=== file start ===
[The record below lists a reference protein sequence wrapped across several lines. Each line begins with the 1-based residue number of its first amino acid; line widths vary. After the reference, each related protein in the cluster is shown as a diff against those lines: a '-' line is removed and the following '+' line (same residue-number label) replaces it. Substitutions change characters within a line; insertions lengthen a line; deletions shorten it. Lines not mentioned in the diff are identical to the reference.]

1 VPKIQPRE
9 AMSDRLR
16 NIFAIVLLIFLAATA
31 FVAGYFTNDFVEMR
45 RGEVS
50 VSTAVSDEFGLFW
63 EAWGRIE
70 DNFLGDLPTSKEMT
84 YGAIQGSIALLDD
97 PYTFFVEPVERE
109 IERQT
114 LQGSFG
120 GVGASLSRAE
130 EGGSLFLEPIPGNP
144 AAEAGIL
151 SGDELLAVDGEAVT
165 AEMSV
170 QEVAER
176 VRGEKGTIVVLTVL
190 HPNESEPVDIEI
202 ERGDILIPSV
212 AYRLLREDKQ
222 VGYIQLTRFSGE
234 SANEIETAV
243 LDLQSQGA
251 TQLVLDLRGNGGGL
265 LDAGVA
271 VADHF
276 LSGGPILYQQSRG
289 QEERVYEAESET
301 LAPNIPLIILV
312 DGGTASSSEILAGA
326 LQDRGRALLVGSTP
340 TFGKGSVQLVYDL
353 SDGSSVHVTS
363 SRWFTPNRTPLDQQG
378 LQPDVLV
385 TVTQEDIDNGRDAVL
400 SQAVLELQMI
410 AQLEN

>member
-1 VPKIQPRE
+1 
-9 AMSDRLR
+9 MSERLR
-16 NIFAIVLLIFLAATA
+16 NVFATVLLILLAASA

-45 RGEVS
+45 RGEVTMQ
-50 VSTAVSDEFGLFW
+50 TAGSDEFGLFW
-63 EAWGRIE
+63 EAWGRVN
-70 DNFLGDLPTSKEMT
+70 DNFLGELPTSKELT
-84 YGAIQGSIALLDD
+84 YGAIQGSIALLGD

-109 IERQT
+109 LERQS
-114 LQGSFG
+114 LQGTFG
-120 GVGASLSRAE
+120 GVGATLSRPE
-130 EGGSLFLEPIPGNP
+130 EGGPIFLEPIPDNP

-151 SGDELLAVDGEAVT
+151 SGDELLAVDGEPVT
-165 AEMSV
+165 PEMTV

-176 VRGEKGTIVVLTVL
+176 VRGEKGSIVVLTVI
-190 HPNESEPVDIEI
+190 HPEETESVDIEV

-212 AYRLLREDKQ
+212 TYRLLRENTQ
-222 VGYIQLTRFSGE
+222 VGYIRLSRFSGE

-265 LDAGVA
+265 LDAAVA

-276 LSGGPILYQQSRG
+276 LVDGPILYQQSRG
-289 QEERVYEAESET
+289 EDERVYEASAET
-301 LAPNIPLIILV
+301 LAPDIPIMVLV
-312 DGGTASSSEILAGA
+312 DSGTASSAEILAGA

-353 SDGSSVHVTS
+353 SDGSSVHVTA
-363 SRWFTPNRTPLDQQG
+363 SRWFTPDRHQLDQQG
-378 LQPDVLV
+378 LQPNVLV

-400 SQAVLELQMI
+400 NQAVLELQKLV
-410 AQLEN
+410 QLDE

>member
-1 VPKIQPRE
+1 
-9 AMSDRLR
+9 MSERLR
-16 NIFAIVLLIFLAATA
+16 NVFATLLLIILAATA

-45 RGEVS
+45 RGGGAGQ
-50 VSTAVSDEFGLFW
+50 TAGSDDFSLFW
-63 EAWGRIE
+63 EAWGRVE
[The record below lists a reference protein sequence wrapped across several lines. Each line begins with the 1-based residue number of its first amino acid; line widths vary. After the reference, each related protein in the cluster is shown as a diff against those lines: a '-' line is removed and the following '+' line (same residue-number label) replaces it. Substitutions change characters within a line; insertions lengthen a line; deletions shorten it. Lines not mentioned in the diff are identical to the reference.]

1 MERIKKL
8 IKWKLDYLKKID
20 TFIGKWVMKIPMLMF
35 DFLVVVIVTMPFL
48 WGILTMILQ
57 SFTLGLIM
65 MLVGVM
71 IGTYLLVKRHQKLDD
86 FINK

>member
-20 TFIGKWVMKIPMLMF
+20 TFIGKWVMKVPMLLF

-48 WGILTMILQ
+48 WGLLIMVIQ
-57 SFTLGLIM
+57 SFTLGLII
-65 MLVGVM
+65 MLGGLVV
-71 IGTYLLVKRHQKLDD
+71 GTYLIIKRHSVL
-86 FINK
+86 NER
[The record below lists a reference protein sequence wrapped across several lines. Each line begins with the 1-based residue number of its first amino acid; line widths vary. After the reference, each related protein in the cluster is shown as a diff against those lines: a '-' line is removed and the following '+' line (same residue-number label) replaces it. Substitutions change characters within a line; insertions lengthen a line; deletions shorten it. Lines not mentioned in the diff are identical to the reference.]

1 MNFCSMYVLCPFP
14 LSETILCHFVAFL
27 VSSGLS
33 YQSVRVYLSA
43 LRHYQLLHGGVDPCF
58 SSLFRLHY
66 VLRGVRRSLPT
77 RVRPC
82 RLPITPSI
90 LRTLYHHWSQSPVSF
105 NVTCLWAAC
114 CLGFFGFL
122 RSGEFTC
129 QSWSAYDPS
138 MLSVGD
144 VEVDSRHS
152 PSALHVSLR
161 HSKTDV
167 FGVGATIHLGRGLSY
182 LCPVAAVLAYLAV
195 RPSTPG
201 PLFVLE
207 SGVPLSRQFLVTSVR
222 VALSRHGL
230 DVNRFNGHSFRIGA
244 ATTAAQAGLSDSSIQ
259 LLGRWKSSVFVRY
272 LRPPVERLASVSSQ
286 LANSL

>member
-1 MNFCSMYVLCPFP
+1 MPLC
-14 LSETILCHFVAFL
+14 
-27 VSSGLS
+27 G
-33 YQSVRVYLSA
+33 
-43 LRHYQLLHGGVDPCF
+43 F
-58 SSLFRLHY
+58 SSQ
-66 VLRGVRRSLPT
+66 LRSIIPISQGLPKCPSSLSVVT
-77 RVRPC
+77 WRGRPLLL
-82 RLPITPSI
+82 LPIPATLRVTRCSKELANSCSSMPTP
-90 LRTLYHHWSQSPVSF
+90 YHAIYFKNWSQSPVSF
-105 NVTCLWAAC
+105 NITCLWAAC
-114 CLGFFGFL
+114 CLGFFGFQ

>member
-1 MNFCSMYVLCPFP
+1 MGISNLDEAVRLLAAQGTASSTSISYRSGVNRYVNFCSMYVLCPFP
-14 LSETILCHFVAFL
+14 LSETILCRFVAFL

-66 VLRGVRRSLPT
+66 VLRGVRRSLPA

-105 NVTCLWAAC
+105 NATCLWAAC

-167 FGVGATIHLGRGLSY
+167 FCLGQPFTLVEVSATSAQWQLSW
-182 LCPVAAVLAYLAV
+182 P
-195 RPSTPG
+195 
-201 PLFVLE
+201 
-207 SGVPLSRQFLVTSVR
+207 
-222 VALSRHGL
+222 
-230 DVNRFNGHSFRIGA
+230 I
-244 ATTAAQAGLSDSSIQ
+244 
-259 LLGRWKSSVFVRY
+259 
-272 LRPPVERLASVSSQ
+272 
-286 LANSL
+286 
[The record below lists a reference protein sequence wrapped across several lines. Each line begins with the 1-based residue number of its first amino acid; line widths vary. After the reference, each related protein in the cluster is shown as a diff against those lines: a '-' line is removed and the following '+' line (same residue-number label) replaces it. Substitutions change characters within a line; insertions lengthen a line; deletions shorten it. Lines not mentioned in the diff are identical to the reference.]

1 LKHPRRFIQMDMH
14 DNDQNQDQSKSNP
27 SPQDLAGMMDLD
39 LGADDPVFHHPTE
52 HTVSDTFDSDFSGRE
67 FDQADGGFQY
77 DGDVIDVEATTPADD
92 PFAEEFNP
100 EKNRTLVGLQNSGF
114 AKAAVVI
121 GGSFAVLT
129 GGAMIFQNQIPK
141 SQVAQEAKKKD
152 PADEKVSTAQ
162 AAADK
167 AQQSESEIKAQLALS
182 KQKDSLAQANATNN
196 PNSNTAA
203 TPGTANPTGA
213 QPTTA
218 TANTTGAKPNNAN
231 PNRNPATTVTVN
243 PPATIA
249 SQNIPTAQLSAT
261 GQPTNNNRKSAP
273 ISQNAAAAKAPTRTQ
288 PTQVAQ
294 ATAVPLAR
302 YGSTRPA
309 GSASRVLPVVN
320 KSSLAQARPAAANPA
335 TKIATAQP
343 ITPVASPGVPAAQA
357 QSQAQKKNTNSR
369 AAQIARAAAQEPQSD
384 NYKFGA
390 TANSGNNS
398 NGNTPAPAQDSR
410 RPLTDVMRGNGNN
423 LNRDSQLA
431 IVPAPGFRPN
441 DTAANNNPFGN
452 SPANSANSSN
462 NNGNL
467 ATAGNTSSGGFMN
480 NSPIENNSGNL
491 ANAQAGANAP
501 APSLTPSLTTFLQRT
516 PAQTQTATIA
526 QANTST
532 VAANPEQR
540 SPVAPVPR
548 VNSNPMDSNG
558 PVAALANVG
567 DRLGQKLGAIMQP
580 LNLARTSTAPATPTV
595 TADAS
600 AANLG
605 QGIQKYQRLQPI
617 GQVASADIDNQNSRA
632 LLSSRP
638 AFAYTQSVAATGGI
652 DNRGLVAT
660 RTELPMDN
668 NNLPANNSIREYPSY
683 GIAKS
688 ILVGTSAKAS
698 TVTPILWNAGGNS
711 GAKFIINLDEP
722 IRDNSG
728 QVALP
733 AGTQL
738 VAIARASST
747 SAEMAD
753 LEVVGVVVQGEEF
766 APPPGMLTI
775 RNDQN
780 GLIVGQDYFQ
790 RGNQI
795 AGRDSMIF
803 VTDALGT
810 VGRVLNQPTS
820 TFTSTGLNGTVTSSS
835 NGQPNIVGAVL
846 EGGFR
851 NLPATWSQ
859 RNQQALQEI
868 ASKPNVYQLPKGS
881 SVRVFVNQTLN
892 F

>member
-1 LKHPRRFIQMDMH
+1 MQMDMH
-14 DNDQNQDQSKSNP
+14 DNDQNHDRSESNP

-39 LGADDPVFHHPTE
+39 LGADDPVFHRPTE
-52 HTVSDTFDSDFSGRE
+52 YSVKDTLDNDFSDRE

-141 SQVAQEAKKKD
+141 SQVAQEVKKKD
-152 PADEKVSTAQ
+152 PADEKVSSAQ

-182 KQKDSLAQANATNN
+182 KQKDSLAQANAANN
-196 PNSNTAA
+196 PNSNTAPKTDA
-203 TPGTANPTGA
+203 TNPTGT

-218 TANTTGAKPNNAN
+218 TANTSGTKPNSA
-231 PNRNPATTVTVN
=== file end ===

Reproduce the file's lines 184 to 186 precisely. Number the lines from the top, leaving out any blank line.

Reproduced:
-90 LRTLYHHWSQSPVSF
+90 YHAIYFKNWSQSPVSF
-105 NVTCLWAAC